First Published - July 26, 2011 (By Steven – Co-Founder)
This weekend I returned back from 3 weeks in Africa, which included visiting coffee producers in Rwanda. Over the years, Steven and I have come to understand how essential these face-to-face meetings are. They give us an accurate picture of the complexities small-scale farmers are faced with, and ensure we continue to select and secure the best quality coffee for Union.
Two issues that are always important are; the local impact on small scale farmers of the volatile coffee market and secondly, how we select the specific lots of coffee that we want to buy from the new season harvest.
Coffee Markets and Small Scale Farmers
Over the last nine years we’ve been worked initially with one Co-operative, Abahuzamugami ba Kawa, (Maraba), who we proudly launched onto the speciality coffee market in 2003. In more recent years our relationships expanded to a second group, COCAGI (Gashonga) and this year, now we are also excited to introduce Karaba Co-operative.
The nature of our relationship with these coffee producers involved many aspects aside from just being a commercial partner (buyer). Our participation has helped transform aspirations into a sustainable reality and we have increasingly and fascinatingly immersed ourselves in issues of community development, health and welfare, capacity building (business and management skills) and Co-operative development, as well as helping to train the first professional speciality coffee cuppers, all in the pursuit of bringing our Rwandan coffee up to the very best international standards of production and cup quality.
This year, due to the volatile coffee market and a number of weather and seasonal problems that coffee farmers faced, I decided to spend a period out here in Kigali at Rwashoscco, the Co-operative owned export organisation. I went to “cup the harvest” to select exactly which parcels and lots we’d be buying, and also to have our regular review meeting with the General Managers of Abahuzamugambi and COCAGI Cooperatives to find out how they have fared in this difficult season. Steven met with the Co-operatives before the season, in February-11, to plan the strategy, and now we meet to review how the season played out, and to plan for the next year.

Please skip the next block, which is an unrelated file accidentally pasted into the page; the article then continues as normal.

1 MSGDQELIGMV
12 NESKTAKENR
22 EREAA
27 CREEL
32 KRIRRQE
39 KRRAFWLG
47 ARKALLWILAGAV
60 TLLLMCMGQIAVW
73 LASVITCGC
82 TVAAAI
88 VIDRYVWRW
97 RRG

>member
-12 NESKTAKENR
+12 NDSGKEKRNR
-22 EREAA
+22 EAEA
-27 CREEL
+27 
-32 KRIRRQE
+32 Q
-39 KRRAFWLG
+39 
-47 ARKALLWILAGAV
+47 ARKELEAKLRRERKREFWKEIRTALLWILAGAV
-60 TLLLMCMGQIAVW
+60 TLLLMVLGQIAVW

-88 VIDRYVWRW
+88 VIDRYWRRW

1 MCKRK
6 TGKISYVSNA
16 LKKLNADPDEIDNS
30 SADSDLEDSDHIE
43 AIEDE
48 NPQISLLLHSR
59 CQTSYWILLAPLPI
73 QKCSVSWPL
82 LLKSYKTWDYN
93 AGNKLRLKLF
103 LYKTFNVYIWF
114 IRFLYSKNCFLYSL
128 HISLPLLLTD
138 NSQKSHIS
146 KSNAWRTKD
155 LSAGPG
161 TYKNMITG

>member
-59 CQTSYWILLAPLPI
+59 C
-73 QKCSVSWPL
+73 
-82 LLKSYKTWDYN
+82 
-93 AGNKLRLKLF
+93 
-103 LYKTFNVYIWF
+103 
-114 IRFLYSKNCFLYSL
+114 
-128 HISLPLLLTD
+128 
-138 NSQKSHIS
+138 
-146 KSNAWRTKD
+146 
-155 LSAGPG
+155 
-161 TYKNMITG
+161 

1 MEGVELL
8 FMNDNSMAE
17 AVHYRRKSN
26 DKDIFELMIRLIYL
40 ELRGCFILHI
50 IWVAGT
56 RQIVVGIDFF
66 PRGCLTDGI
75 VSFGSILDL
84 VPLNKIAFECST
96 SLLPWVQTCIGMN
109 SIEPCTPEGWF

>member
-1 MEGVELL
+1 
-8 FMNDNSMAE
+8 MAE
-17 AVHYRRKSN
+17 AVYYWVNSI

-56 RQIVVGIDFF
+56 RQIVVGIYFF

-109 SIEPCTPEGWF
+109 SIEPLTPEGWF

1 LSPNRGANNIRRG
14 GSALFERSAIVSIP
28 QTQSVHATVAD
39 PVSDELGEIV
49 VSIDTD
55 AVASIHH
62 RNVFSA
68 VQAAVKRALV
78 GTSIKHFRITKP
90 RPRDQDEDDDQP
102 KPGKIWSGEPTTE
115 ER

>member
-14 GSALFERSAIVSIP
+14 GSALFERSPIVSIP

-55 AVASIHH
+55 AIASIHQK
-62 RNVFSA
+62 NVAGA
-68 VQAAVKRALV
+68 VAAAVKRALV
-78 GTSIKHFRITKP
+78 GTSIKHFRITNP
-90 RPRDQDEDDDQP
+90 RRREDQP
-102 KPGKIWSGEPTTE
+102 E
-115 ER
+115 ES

Many people will no doubt wonder why this year (climate aside) could be seen as challenging, surely the high market prices must be a goldmine for the farmers, and the coffee must be great, right? Well, from what I’ve seen and experienced here and our work in Guatemala plus my recent visit to Costa Rica in May, high markets can bring as many problems as benefits to many coffee communities around the globe.
Many of the communities that we source from are not single farm businesses but Co-operatives: They function by buying coffee cherries from their members who are small-scale farmer families (Maraba have around 1300 families) as the ripe coffee cherries are picked, usually over a harvest period of around twelve weeks. At the beginning of the harvest, the Co-operative must have enough funds to pay all the farmers for their picking. At the end of the season, when the coffee is finally sold, the Co-operative receives their money from the buyers and a second ‘top up’ payment is made to the farmers; the community decide how to portion out any remaining profits. They may vote to retain some capital for next year, possibly to invest in washing station equipment or for community projects such as a school or hardship fund for older members.